This condition is often over diagnosed. In my experience it is often confused with tendonitis or bursitis often used as a blanket term for any painful shoulder.
It presents in a very predictable pattern. There may have been a minor incident such as a jolt to the shoulder and then you will notice discomfort initially. It can be spontaneous and is sometimes associated with diabetes. The initial painful period continues and increases and then stiffness begins. The early phases are more difficult to diagnose as stiffness is not present. As time progresses the pain subsides slowly and stiffness increases. Eventually the pain disappears followed by the stiffness.
The condition is self-limiting in that it will almost always disappear in time. It’s frustrating and disabling when it is active. Treatment is aimed at limiting these symptoms whilst it resolves itself. The whole process of resolution can take a number of years but during this time we have many options available to treat and limit the disability that you are suffering.
The mainstay of initial treatment is physiotherapy. The aim is to keep a working range of movement which in turns limits the irritation to the joint lining which becomes inflamed and cause the pain. If this fails then we can undertake further treatment but you will need to be seen in clinic.
When you are reviewed the movements in your shoulder will determine the best course of action to take. We usually recommend a scan to exclude other pathology such as a rotator cuff tear as this can have significant bearing on the type of treatment recommended.
The next treatment is to try an injection in outpatients. This can be very effective in the early stages of a frozen shoulder reducing pain and allowing the physiotherapist to keep the shoulder moving. This is usually reserved for patients who retain a reasonable amount of rotational movement but are struggling with pain. When you are reviewed I will show you how to monitor your own progress using a simple test of rotational movement.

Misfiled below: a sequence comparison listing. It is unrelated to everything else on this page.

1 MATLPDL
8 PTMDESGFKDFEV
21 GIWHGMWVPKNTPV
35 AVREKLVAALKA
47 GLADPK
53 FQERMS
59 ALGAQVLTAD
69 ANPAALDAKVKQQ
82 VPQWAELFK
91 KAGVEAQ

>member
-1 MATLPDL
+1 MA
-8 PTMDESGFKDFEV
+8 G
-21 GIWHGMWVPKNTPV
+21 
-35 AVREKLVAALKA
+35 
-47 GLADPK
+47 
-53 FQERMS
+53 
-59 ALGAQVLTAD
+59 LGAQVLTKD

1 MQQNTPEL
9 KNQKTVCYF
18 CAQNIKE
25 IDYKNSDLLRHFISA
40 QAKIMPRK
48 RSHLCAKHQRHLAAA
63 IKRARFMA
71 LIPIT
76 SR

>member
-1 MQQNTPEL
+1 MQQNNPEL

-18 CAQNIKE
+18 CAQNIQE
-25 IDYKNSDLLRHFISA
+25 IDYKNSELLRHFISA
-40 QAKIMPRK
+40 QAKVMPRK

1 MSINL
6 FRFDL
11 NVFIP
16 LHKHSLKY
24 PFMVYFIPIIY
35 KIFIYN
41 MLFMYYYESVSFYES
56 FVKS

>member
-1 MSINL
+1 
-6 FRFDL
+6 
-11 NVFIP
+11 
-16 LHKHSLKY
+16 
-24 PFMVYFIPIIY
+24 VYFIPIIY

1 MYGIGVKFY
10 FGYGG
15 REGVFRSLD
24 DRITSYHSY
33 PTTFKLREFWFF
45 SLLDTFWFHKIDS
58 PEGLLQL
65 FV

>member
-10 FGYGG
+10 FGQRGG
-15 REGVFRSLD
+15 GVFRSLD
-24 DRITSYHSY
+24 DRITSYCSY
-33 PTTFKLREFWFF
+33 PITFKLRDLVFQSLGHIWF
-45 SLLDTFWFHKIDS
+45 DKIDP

If the movement is significantly restricted, we can consider hydrodilatation. This requires a radiologist to find the main joint using an ultrasound they will inject a high volume of local anaesthetic in the joint to break down the adhesions in the joint and improve the joint movement allowing the physiotherapist to progress with your rehabilitation. This cannot be undertake if there is a rotator cuff tear or other pathologies.
The traditional mainstay to treat a frozen shoulder that is not settling is a manipulation under anaesthetic. This is effective in that the range of movement is usually obtained quickly. This does require a short hospital stay and you will be put to sleep, albeit briefly. This works in about 80% of patients and carries only small risks. Whilst more modern key-hole techniques are often recommended they are invasive and this simple technique is very effective and low risk.
If the frozen shoulder persists you can consider a release through key-hole surgery. We sometimes need to do this as the first intervention due to other pathology on the scan. In my opinion this should be reserved for persisting severe frozen shoulders which are often associated with diabetes. If all else fails this can help during the final phases when the pain is settling and the stiffness persists.
Overall there are many studies that show a frozen shoulder will almost always get better. As surgeons we are here to help reduce the symptoms so you and your therapist can keep you going with day to day activities.